We need to see that if the above verses could be applied to a Christian, that is, if a Christian is tempted to lie and steal, to frequent places he ought not to go, or do things he knows he should not do, and is thereby considered as sinning willfully and is therefore not saved, who then shall be saved? Even Paul and Peter would probably not qualify for being saved! Has not Paul the believer confessed: "For not what I would, that do I practise; but what I hate, that I do. . . . For the good which I would I do not: but the evil which I would not, that I practise. . . . Wretched man that I am! who shall deliver me out of the body of this death?" (Rom. 7.15,19,24) Does not Paul practice the evil he knows he should not do and does not do the good he knows he should do? And has not the believing Peter denied the Lord thrice before a maid? Does he not know that he is lying and that lying is sin? From all this we can know that the phrase "sin wilfully" must mean something special [refusing new birth] and not just committing a sin that one knows.

Yet this can be proven even in another way. To do so, we need to read the text of this Scripture passage all in one breath from verse 26 through 29:

For if we sin wilfully after that we have received the knowledge of the truth, there remaineth no more a sacrifice for sins, but a certain fearful expectation of judgment, and a fierceness of fire which shall devour the adversaries. A man that hath set at nought Moses’ law dieth without compassion on the word of two or three witnesses: of how much sorer punishment, think ye, shall he be judged worthy, who hath trodden under foot the Son of God, and hath counted the blood of the covenant wherewith he was sanctified an unholy thing, and hath done despite unto the Spirit of grace?*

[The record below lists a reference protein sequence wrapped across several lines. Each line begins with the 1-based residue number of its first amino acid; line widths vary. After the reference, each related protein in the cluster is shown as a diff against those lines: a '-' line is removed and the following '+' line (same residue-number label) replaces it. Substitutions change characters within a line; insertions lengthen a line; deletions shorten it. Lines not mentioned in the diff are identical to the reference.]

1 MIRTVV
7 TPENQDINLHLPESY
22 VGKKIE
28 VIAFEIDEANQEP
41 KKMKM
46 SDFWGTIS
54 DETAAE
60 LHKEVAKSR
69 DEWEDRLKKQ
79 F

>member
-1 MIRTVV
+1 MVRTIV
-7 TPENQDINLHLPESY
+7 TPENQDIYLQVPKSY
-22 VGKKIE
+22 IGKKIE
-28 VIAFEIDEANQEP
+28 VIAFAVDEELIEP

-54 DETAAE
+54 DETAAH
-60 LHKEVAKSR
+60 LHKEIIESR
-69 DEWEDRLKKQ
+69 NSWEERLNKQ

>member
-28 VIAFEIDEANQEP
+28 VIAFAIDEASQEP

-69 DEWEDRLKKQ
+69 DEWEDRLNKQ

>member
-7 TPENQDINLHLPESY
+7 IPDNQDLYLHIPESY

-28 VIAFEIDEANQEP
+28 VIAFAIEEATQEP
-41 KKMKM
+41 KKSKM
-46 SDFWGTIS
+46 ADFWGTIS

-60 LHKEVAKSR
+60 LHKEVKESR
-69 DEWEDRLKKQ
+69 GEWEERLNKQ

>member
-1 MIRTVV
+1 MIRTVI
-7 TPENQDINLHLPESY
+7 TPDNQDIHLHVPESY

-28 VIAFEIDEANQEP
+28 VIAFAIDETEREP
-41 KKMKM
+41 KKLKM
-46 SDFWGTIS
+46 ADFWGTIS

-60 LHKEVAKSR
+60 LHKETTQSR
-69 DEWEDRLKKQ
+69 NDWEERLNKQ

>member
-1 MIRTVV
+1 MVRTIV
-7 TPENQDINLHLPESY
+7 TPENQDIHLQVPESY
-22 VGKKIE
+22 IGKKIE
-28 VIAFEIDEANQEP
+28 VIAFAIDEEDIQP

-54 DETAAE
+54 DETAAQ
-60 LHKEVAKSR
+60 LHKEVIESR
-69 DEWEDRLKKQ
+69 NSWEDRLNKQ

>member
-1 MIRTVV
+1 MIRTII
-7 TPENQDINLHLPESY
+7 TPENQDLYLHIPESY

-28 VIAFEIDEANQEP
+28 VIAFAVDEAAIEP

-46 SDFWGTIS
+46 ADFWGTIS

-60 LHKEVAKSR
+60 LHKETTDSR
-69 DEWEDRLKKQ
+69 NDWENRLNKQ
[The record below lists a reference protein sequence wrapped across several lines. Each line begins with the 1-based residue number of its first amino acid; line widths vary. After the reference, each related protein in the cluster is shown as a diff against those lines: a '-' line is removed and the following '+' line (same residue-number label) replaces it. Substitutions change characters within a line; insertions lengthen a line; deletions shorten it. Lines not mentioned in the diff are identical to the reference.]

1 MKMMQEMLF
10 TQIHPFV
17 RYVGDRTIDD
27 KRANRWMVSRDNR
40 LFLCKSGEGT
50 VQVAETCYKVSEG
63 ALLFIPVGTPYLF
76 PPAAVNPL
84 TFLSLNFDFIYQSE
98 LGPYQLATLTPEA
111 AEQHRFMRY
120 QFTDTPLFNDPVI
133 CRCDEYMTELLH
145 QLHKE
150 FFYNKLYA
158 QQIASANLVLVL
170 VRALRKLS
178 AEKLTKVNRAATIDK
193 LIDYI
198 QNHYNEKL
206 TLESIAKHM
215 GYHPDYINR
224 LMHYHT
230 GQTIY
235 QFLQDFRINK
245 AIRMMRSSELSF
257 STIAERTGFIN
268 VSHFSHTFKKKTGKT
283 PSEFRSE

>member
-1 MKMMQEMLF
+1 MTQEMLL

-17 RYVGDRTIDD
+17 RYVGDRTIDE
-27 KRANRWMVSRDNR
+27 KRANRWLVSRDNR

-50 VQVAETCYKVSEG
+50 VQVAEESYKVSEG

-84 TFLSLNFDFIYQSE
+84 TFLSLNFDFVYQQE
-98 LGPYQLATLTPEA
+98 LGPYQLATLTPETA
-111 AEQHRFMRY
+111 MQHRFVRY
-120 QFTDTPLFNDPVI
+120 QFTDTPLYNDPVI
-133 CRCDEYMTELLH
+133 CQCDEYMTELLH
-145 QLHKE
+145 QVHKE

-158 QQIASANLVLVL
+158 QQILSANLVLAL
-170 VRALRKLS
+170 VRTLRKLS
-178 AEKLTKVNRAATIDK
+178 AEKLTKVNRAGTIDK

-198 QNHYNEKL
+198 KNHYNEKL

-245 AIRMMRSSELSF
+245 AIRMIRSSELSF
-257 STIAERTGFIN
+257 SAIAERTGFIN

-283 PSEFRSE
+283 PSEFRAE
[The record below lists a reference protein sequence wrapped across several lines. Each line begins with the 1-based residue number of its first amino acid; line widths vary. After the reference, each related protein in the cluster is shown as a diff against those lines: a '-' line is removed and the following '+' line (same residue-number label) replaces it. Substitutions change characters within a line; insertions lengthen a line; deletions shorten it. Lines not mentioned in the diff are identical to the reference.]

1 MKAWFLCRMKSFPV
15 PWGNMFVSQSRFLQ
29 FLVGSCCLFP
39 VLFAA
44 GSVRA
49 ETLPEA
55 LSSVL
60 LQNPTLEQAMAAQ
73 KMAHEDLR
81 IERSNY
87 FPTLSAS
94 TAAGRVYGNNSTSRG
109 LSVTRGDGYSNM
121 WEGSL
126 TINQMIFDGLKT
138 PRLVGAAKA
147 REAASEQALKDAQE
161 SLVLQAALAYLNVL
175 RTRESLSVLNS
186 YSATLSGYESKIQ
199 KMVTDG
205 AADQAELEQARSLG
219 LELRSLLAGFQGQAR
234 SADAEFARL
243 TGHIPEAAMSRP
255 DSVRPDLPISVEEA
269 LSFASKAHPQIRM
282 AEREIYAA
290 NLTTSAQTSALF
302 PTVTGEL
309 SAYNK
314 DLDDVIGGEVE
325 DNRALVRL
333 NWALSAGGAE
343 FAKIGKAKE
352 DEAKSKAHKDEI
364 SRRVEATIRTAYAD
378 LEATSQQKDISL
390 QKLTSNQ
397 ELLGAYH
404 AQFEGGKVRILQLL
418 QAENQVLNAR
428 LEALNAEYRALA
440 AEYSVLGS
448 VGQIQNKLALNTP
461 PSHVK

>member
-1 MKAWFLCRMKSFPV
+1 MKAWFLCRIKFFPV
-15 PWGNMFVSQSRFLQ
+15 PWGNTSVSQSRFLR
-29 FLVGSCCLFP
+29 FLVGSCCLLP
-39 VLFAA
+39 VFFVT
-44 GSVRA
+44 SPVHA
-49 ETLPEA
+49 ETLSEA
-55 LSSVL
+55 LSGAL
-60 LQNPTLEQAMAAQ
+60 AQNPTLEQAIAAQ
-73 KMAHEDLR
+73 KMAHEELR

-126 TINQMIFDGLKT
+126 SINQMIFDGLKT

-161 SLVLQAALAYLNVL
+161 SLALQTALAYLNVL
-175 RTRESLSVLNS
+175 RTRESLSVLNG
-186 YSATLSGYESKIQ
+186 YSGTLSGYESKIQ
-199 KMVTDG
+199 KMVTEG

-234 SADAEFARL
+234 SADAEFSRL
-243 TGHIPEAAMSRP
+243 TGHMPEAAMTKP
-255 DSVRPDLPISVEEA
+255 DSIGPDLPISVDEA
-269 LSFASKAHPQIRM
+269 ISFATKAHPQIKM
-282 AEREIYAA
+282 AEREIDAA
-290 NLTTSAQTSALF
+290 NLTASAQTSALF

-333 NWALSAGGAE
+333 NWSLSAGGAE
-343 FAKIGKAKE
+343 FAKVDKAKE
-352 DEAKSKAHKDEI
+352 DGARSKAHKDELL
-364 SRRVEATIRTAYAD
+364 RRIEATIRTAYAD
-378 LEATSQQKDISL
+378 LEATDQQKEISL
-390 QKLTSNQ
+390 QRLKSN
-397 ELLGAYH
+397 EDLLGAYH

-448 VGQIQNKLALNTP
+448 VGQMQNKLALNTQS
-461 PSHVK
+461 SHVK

* "Think how much more terrible the punishment will be for those who have trampled on the Son of God and have treated the blood of the covenant as if it were common and unholy. Such people have insulted and enraged the Holy Spirit who brings God's mercy to his people" (v.29 NLT). The New Living Translation leaves out "sanctified" as it could create confusion, since many seem to confuse God's sanctifying work as indicating these people are saved. There is a sanctifying work, in which you can outwardly seem like you are in Christ, come so close to God, but inwardly not be regenerated. This is the experience of many who call themselves ex-Christians. This was my experience too in a sense. Ten years before being saved, a miracle happened to me. At that time following the miracle, I recited my testimony of faith through the prompting the gospel message and thought I believed which lasted for about thirty days. However, I lost the feeling and belief in Christ, and for 10 years thereafter never gave Christ a single thought until one day January, 2001, I was once-saved-always-saved, forgiven, truly born-again, and realizing truly for the first time all things sum up in Christ. Actually, it is impossible to be an ex-Christian, for such a person was never born-again to begin with, but "he was sanctified." Wherewith he was sanctified--for Christ died even for him. "Sanctified," in the regenerative sense belongs only to the saved elect. But in some sense it belongs also to those who come so close, yet steer away. The broadest sense, Jesus died for us all. Calvinists tend to take the stance they came so close, but turned away. Those without comfort who think they can lose salvation refer to this verse as those who were born-again but lost their salvation. Others, like myself, refer to this verse as us all being sanctified by what Jesus did ("sanctified" is not in the earliest texts), offering a once-for-all sacrifice and salvation to us all, and those who are saved won't lose eternal life, but will lose our joy if we "throw away confidence, which has a great reward" (v.35). - Troy Brooks